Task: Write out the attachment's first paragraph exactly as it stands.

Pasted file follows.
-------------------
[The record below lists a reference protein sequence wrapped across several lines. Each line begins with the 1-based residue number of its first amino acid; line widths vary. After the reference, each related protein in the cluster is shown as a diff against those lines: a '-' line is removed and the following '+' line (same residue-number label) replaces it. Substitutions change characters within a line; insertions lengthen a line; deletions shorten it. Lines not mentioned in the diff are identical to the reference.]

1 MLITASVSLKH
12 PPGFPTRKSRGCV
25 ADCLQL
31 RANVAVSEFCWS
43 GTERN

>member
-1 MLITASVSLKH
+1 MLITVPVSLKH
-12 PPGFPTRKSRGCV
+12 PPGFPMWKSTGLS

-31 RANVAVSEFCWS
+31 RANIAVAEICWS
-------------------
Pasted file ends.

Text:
[The record below lists a reference protein sequence wrapped across several lines. Each line begins with the 1-based residue number of its first amino acid; line widths vary. After the reference, each related protein in the cluster is shown as a diff against those lines: a '-' line is removed and the following '+' line (same residue-number label) replaces it. Substitutions change characters within a line; insertions lengthen a line; deletions shorten it. Lines not mentioned in the diff are identical to the reference.]